09 May 2010

My first Mother’s Day

It feels surreal to be celebrating my first Mother’s Day . I woke up to breakfast in bed and a lovely card from “the boys”. Hubby also tells me that Andrew made me something, however it hasn’t arrived in the mail yet…I’m guessing it’s a photo mug ; )

Our first stop of the day was to my mother-in-law’s grave. It was particularly difficult this year as it was the first time we have been to visit with Andrew. It feels so horrible knowing that she’ll never get to hold him or meet him; she was such a lovely woman and would have made an amazing grandmother. I never got to meet my maternal grandfather and I hated that I only came to know him through pictures or stories. I so wanted for my children to know all of their grandparents, what a shame. It is somewhat comforting, at least, to know that part of her lives on in him.

On the way home we dropped off to The Brick to purchase an entertainment unit for the new home. I really got to show off my “mothering skills” as we forgot to pack the umbrella stroller or a toy. The service was horrendously slow and, by this point, Drew was close to meltdown. I had to whip out the big guns and galloped around the store making “clip clop” noises. It’s amazing how you really don’t care what other people think, so long as your child is happy, healthy an entertained. Thankfully, I was rewarding with huge smiles and giggles…and a few odd glances from shoppers.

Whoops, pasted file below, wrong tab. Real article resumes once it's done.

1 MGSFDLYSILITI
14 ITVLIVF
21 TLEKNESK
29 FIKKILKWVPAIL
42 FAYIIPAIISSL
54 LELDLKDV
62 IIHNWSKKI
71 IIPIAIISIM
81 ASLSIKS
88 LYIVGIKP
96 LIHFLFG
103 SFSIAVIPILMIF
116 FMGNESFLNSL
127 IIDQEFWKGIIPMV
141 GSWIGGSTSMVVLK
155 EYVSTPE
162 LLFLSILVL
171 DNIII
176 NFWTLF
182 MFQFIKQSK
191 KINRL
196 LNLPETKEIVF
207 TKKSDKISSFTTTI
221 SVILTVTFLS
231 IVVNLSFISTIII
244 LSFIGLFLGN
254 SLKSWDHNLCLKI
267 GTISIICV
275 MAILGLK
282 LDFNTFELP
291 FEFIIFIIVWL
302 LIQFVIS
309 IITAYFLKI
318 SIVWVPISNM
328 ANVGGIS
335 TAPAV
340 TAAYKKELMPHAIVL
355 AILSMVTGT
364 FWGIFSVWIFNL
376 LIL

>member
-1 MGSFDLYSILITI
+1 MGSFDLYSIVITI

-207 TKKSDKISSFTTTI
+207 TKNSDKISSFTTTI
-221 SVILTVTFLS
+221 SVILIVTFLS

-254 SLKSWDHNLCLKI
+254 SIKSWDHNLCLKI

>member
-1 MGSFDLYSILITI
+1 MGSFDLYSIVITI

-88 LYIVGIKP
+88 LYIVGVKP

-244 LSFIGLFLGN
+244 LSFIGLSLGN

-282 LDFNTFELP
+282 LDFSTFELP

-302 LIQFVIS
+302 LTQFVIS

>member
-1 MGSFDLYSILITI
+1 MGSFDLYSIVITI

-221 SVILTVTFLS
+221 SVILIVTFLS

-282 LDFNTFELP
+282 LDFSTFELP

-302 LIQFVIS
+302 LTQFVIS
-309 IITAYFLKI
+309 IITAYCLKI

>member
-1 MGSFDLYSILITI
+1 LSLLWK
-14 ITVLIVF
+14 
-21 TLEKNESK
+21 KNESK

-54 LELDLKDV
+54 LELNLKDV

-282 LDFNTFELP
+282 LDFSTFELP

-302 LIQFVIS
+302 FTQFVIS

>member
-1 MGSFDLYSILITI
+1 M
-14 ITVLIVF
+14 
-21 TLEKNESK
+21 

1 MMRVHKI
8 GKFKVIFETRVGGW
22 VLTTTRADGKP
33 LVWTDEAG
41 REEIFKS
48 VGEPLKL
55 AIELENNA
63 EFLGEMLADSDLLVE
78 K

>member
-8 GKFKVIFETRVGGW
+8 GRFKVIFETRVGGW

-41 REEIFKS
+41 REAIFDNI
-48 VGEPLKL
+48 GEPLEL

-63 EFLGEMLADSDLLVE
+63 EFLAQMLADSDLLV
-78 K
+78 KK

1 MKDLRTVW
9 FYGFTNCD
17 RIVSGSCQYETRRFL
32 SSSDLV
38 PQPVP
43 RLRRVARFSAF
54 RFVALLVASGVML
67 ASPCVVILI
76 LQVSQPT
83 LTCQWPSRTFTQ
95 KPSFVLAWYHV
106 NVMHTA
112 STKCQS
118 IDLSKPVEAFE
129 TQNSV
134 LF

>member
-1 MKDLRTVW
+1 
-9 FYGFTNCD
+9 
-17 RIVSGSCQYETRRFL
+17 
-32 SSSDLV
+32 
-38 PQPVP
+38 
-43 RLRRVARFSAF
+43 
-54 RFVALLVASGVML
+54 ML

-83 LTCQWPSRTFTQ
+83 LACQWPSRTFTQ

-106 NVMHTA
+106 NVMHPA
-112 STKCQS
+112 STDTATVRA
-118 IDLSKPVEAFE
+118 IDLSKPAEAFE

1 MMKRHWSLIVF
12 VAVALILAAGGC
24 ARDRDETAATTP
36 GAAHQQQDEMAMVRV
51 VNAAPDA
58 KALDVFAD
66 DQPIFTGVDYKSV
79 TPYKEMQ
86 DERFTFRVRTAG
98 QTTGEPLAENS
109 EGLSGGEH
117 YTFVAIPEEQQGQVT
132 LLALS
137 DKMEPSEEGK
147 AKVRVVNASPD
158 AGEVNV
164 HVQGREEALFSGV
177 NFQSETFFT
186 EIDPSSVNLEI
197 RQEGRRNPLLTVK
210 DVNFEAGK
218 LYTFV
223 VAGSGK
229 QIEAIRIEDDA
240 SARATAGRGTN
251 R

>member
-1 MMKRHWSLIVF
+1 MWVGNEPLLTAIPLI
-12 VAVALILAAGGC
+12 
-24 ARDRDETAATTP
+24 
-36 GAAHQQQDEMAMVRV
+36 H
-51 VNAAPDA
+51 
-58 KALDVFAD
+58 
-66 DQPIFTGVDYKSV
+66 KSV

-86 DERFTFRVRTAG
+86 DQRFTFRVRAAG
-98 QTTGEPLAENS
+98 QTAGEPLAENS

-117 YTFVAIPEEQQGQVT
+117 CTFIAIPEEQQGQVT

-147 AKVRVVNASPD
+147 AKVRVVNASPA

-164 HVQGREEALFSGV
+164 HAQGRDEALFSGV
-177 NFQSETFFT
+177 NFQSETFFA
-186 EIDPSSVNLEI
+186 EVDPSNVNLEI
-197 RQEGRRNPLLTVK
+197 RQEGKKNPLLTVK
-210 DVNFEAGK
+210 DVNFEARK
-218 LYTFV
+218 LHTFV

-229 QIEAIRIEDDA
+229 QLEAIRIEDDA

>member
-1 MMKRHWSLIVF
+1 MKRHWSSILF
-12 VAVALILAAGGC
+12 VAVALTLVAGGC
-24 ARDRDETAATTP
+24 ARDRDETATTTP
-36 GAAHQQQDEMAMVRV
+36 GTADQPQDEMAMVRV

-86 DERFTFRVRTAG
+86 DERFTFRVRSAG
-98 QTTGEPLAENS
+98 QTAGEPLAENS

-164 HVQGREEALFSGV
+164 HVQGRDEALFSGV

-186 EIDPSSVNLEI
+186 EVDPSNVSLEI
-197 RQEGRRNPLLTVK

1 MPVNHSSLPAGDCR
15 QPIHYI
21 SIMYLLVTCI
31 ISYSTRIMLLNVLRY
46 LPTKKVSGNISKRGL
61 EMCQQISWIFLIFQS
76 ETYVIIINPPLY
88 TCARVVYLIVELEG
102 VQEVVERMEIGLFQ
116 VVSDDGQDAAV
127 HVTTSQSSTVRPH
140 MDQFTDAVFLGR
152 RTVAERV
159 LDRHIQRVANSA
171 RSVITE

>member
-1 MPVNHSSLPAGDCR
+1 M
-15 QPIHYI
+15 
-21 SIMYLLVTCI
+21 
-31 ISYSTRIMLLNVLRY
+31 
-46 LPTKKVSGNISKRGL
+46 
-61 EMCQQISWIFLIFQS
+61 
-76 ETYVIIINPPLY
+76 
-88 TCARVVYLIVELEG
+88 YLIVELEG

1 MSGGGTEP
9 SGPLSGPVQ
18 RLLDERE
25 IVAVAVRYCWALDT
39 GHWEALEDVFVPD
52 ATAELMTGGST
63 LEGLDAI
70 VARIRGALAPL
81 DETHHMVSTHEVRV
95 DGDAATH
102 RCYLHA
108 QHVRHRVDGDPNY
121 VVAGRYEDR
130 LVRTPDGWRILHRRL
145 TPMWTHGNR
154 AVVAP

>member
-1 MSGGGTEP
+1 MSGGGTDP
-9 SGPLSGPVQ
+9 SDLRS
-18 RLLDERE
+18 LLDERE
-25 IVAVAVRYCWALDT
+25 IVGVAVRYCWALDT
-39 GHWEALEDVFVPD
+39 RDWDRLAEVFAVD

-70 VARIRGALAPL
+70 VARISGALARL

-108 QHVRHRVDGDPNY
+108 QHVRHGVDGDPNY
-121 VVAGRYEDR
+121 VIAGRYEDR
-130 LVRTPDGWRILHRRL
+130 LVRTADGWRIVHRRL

The remainder of my Mother’s Day was spent celebrating with my own Mom. Rather than cooking the usual family dinner, I wanted to spend some time relaxing together (AKA: neither of us having to cook or clean). We went to see the quintessential cheesy chick flick, “Letters to Juliet” and ended up at a pub for a Mother’s Day buffet afterwards. It was simple, relaxed and, in my opinion, the perfect end to my first Mother’s Day.

I look forward to future Mother’s Day when I’ll start received handmade cards and macaroni bedazzled necklaces or treasure boxes from Andrew. I laugh now thinking back to all the bizarre stuff I used to make for my own mother – things no human would ever want to wear but that she lovingly assured me were beautiful.

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